Monday, June 20, 2011
A Musical Life: Guy and Madeline on a Park Bench
A couple of weeks ago I was having a discussion with one of these coworkers--also a writer, also a former high school theatre geek--about what life would be like as a musical. As in, anyone could burst into song about his/her feelings at any given moment. I had one word for this: "awesome." His counterargument was a bit more articulate: "But loud. Really loud. There would be one person singing over here, another one singing over there." He had a point. Still, I'd love to sing and dance out my emotions for just one day a year. It's what I miss most about performing: not being the center of attention, but taking whatever shit you had going on that week, pulling a Stanislavski and "using it."
A few days ago, in the midst of a particularly stressful morning, this same coworker appeared at my cubicle and presented me with a DVD. "You will love this," he said. And he was right.
I give you Guy and Madeline on a Park Bench.
Remember how Once was technically a "musical," but didn't seem like it? There were no giant production numbers, no overdubbed vocals, no obvious lip-synching. The story was simple, the characters naturalistic, the songs organic. Granted, the protagonists were musicians, but their lyrics reflected their situations and relationships better than spoken words ever could. They weren't always happy with their lives, but they were surrounded by music, and that made day-to-day struggles a bit more bearable.
Guy and Madeline on a Park Bench is a lot like Once, only there's also tap dancing. And it takes some talented filmmaking to make tap dancing seem off-the-cuff.
At first glance, the film's plot isn't a complicated one: Guy plays jazz trumpet and Madeline is a grad student. They're together, until they're not. Guy gets another girlfriend, Madeline looks to change her environment entirely. But is it really over between them?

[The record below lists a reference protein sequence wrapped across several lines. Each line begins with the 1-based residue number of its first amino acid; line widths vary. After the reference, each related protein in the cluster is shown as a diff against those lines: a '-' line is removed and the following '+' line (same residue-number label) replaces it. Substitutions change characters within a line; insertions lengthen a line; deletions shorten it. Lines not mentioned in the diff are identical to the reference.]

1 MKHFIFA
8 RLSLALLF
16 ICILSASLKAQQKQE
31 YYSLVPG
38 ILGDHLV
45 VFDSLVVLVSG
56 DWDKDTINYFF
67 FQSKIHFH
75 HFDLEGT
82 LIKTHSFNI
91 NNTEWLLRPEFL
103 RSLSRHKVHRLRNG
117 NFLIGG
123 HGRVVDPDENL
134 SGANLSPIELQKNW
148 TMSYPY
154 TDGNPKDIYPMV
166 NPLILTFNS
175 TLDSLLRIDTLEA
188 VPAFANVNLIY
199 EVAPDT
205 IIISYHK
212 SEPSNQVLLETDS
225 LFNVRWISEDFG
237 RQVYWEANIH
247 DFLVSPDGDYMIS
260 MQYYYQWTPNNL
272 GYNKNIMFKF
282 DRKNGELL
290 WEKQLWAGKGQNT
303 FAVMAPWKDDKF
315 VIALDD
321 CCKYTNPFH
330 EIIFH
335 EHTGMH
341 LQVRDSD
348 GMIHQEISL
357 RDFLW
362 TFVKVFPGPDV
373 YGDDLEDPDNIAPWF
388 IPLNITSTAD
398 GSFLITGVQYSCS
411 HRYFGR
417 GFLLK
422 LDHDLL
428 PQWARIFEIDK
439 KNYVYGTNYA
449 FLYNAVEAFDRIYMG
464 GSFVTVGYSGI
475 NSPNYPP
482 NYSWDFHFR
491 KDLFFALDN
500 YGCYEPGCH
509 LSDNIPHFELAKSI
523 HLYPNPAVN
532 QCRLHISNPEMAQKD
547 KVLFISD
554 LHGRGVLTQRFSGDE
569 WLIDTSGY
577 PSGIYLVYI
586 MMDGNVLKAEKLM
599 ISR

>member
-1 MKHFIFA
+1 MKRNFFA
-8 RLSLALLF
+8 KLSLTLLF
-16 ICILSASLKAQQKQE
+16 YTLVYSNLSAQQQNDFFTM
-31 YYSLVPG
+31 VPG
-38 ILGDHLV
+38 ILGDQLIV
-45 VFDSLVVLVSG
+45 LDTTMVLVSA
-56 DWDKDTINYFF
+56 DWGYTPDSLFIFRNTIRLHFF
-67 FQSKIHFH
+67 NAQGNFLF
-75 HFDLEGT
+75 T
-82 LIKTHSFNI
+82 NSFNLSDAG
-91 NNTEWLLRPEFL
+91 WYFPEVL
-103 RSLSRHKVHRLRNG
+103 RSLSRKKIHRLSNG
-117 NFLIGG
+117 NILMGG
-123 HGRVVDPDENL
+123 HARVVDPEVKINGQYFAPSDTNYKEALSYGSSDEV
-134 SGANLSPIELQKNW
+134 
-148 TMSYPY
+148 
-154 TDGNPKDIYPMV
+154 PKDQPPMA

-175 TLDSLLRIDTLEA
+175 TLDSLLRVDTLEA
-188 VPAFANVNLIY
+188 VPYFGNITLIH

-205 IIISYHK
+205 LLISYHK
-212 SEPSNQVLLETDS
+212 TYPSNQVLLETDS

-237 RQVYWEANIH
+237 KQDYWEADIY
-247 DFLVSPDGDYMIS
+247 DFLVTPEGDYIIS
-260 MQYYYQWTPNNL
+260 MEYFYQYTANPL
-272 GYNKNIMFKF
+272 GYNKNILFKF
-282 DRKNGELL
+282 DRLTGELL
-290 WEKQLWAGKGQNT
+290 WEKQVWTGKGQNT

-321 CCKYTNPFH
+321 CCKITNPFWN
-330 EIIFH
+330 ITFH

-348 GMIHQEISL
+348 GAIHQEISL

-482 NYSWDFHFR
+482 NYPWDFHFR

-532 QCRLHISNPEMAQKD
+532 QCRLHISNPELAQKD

Pretty straightforward, right? Except not really. Because as anyone who's ever dated anyone else knows, there are often lingering feelings. Regret. Memories good and bad. Wondering if you did the right thing by leaving or being left without a fight. And what better way to work all this out than trumpeting and tapping?
Oh, and the entire movie is shot in black and white with a handheld camera. Before you roll your eyes at the pretension, let me reassure you: it works. The black and white brings to mind MGM musicals of old, and the handheld adds an earthy quality. The musical numbers aren't slick and polished. They project happiness, but also nostalgia, gloom, desperation. And lastly, optimism.
My coworker is right: the world would be a louder place if we lived in a musical. However, I wouldn't mind living inside Guy and Madeline on a Park Bench. Everyone looks better in black and white, sounds better warbling about the time they kissed a boy in the park. Even from the depths of heartbreak sound lovelier in song.
Guy and Madeline on a Park Bench is now available on DVD. Probably not at your local Redbox, but it's worth the hunt.